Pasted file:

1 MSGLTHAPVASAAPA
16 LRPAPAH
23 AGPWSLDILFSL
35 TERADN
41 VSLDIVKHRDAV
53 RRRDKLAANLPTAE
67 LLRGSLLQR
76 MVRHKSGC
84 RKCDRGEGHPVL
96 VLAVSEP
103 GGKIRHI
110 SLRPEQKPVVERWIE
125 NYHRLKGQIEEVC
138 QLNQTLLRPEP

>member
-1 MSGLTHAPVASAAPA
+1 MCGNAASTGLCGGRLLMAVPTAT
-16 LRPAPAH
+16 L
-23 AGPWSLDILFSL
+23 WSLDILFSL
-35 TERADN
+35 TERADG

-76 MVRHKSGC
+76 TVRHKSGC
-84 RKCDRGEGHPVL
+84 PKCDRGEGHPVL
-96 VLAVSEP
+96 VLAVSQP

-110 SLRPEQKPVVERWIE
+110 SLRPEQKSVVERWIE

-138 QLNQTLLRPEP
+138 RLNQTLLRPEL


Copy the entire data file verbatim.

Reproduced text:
1 MSGLTHAPVASAAPA
16 LRPAPAH
23 AGPWSLDILFSL
35 TERADN
41 VSLDIVKHRDAV
53 RRRDKLAANLPTAE
67 LLRGSLLQR
76 MVRHKSGC
84 RKCDRGEGHPVL
96 VLAVSEP
103 GGKIRHI
110 SLRPEQKPVVERWIE
125 NYHRLKGQIEEVC
138 QLNQTLLRPEP

>member
-1 MSGLTHAPVASAAPA
+1 MCGNAASTGLCGGRLLMAVPTAT
-16 LRPAPAH
+16 L
-23 AGPWSLDILFSL
+23 WSLDILFSL
-35 TERADN
+35 TERADG

-76 MVRHKSGC
+76 TVRHKSGC
-84 RKCDRGEGHPVL
+84 PKCDRGEGHPVL
-96 VLAVSEP
+96 VLAVSQP

-110 SLRPEQKPVVERWIE
+110 SLRPEQKSVVERWIE

-138 QLNQTLLRPEP
+138 RLNQTLLRPEL